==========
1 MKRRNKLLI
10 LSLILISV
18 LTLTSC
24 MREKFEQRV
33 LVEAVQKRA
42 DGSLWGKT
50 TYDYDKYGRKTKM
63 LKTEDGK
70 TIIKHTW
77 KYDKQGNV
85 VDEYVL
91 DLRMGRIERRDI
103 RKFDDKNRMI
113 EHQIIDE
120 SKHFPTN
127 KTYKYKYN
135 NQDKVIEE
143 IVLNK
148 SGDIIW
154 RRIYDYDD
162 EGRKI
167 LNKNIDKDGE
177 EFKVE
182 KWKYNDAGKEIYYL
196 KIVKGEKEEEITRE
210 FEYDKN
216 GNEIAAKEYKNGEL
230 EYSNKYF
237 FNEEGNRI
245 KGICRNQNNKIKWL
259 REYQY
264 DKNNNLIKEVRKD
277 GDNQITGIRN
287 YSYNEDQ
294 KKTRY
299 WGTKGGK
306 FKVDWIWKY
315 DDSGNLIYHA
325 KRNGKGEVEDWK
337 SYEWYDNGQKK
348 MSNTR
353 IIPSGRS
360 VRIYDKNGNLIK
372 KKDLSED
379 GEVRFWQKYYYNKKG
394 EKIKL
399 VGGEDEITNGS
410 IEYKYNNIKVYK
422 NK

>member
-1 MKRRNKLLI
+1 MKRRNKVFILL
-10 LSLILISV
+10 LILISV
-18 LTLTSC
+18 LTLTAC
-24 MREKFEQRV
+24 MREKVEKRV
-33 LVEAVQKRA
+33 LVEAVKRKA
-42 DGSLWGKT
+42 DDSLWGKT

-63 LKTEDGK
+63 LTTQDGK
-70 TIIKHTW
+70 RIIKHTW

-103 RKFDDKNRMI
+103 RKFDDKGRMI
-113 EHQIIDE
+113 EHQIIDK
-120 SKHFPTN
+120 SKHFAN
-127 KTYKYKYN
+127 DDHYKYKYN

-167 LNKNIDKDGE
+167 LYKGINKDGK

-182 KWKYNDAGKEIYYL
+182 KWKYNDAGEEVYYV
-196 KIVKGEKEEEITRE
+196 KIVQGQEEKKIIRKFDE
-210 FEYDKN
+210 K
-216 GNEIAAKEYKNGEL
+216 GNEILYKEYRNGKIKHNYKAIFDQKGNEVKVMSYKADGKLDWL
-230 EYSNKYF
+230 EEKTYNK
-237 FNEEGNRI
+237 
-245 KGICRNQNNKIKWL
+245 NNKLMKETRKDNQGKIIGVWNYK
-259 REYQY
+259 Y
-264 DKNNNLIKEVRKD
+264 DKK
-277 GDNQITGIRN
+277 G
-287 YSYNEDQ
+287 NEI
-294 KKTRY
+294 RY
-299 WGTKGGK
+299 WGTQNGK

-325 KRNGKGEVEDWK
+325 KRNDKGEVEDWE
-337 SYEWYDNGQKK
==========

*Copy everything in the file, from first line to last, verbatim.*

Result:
1 MKRRNKLLI
10 LSLILISV
18 LTLTSC
24 MREKFEQRV
33 LVEAVQKRA
42 DGSLWGKT
50 TYDYDKYGRKTKM
63 LKTEDGK
70 TIIKHTW
77 KYDKQGNV
85 VDEYVL
91 DLRMGRIERRDI
103 RKFDDKNRMI
113 EHQIIDE
120 SKHFPTN
127 KTYKYKYN
135 NQDKVIEE
143 IVLNK
148 SGDIIW
154 RRIYDYDD
162 EGRKI
167 LNKNIDKDGE
177 EFKVE
182 KWKYNDAGKEIYYL
196 KIVKGEKEEEITRE
210 FEYDKN
216 GNEIAAKEYKNGEL
230 EYSNKYF
237 FNEEGNRI
245 KGICRNQNNKIKWL
259 REYQY
264 DKNNNLIKEVRKD
277 GDNQITGIRN
287 YSYNEDQ
294 KKTRY
299 WGTKGGK
306 FKVDWIWKY
315 DDSGNLIYHA
325 KRNGKGEVEDWK
337 SYEWYDNGQKK
348 MSNTR
353 IIPSGRS
360 VRIYDKNGNLIK
372 KKDLSED
379 GEVRFWQKYYYNKKG
394 EKIKL
399 VGGEDEITNGS
410 IEYKYNNIKVYK
422 NK

>member
-1 MKRRNKLLI
+1 MKRRNKVFILL
-10 LSLILISV
+10 LILISV
-18 LTLTSC
+18 LTLTAC
-24 MREKFEQRV
+24 MREKVEKRV
-33 LVEAVQKRA
+33 LVEAVKRKA
-42 DGSLWGKT
+42 DDSLWGKT

-63 LKTEDGK
+63 LTTQDGK
-70 TIIKHTW
+70 RIIKHTW

-103 RKFDDKNRMI
+103 RKFDDKGRMI
-113 EHQIIDE
+113 EHQIIDK
-120 SKHFPTN
+120 SKHFAN
-127 KTYKYKYN
+127 DDHYKYKYN

-167 LNKNIDKDGE
+167 LYKGINKDGK

-182 KWKYNDAGKEIYYL
+182 KWKYNDAGEEVYYV
-196 KIVKGEKEEEITRE
+196 KIVQGQEEKKIIRKFDE
-210 FEYDKN
+210 K
-216 GNEIAAKEYKNGEL
+216 GNEILYKEYRNGKIKHNYKAIFDQKGNEVKVMSYKADGKLDWL
-230 EYSNKYF
+230 EEKTYNK
-237 FNEEGNRI
+237 
-245 KGICRNQNNKIKWL
+245 NNKLMKETRKDNQGKIIGVWNYK
-259 REYQY
+259 Y
-264 DKNNNLIKEVRKD
+264 DKK
-277 GDNQITGIRN
+277 G
-287 YSYNEDQ
+287 NEI
-294 KKTRY
+294 RY
-299 WGTKGGK
+299 WGTQNGK

-325 KRNGKGEVEDWK
+325 KRNDKGEVEDWE
-337 SYEWYDNGQKK